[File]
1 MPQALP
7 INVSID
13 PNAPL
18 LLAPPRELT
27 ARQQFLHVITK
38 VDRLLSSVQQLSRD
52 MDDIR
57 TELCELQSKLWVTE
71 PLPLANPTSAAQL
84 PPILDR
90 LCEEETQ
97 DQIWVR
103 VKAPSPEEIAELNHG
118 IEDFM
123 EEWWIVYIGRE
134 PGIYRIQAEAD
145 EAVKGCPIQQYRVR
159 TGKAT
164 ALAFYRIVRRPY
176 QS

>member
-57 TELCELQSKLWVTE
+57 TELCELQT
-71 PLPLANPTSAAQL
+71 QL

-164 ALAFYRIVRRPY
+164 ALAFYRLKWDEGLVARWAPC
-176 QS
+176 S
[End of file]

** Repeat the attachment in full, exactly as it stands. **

1 MPQALP
7 INVSID
13 PNAPL
18 LLAPPRELT
27 ARQQFLHVITK
38 VDRLLSSVQQLSRD
52 MDDIR
57 TELCELQSKLWVTE
71 PLPLANPTSAAQL
84 PPILDR
90 LCEEETQ
97 DQIWVR
103 VKAPSPEEIAELNHG
118 IEDFM
123 EEWWIVYIGRE
134 PGIYRIQAEAD
145 EAVKGCPIQQYRVR
159 TGKAT
164 ALAFYRIVRRPY
176 QS

>member
-57 TELCELQSKLWVTE
+57 TELCELQT
-71 PLPLANPTSAAQL
+71 QL

-164 ALAFYRIVRRPY
+164 ALAFYRLKWDEGLVARWAPC
-176 QS
+176 S